Ever since my 1957 visit to that fabulous city by a KLM flight from New Delhi via Dakar in West Africa, I’ve always treasured my fortnight’s sojourn in Brazil, with the high points being Rio and São Paulo.
It was not all unbridled pleasure all the time, since I had to practice hard every day at the piano to justify my participation in the First International Music Festival ever to be held in South America as India’s sole representative.
Not surprisingly, I have avidly read all the sports press and social media relating to the forthcoming Summer Olympics, particularly as they pertain to the ups and downs in Brazil’s perceived readiness or otherwise to be a credible host country for the world event. I am at odds with the experts on the media who even to this very day and at this very hour are spouting Jeremiads ad nauseam as to that country’s ability “to pull it off.”
We shall see who is right very shortly.
I, for one, have no qualms on that score, as I have learnt at first hand the magical way that its citizens – amateurs and professionals alike – can perform the most difficult tasks with aplomb and are imbued with that intangible ‘coming-from-behind’ prowess that befuddles and bemuses most visitors. The sights and sounds that await one in Rio’s winter together make up for any real or imagined shortcomings in the preparedness of a native Carioca.
Indeed I wrote a short uplifting piano piece at that time which you can hear right now in an electronic version: Carioca is the first of Five World Travel Sketches that I was inspired to compose during the 1950’s and 1960’s while visiting exhilarating spots around Asia, Europe, America and Down Under during my wanderlust years. You are welcome to check them out by clicking on the Sketches hotlink above.
Amidst the opening days of the competition, I met two notable people from outside the tight music circle that helped make a difference during my stay: One was, Dmitri Ismailovitch, a Ukrainian painter and portraitist of note; the other Minoo Masani, the Indian ambassador to Brazil, who commissioned the former gentleman in 1948 to paint an oil portrait of Mahatma Gandhi.Mr. Ismailovitch himself invited me one ‘free’ morning – that is when I wasn’t glued to the keyboard – to his bright and airy artist studio overlooking the Copacabana, and after exchanging some pleasantries sat me down just so, picked up the tools of his trade and with lightning deft strokes did a black-and-white sketch of me that I couldn’t help but admire. He presented it to me the day before I flew to Buenos Aires to visit old college friends from my university days as a student in London.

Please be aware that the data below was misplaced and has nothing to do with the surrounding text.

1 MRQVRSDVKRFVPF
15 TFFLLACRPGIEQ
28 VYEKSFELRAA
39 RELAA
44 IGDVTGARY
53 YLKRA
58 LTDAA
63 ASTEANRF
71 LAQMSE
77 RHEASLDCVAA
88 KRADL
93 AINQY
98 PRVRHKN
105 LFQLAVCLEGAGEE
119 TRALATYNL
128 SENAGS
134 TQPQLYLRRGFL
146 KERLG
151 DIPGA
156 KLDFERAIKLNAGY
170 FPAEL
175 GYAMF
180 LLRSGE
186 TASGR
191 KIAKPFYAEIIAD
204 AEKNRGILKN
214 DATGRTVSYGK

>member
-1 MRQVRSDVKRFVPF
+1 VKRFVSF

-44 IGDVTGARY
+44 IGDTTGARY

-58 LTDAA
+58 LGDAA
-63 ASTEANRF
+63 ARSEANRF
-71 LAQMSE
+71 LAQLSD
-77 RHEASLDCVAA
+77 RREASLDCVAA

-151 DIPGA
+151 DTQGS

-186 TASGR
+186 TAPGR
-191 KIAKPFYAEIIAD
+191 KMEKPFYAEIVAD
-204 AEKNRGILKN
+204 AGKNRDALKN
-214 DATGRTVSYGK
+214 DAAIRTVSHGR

Next, I was invited to the Indian embassy for a get-together with Mr. Masani whom I’d never met before, but whom I’d admired for his sterling role in Indian politics back home. Without the circumstance of his commissioning ‘my’ painter, I wouldn’t have been able to make that fortuitous connection thousand of miles away from my homeland.
Before we go, you’ll get to know my painter better by reading this short biography of him:
Painter and portraitist, Dimitri studied 1918-19 at the School of Fine Arts of Ukraine. He arrived in Brazil in 1927, after short periods of time spent in Athens, London and the United States respectively. He won a silver medal at the National Salon of Fine Arts, and another in the Paulista Salon of Fine Arts. He became famous as a portraitist, but also dedicated himself to landscape and still life. In 1964, Antonio Bento wrote of him: “There is no doubt that his technique is also the most solid; it follows that his oil paintings, made over thirty years ago, are now as well preserved as when they were painted, I believe that this is one of the highest praise that can be made to the painter, who owns a metier of the most vigorous, at a time when so many modern painters ignore almost entirely the superb craftsmanship of the old masters.”
Wikipedia, My Diaries, “The Cable” Magazine, July 1960 (Calcutta)
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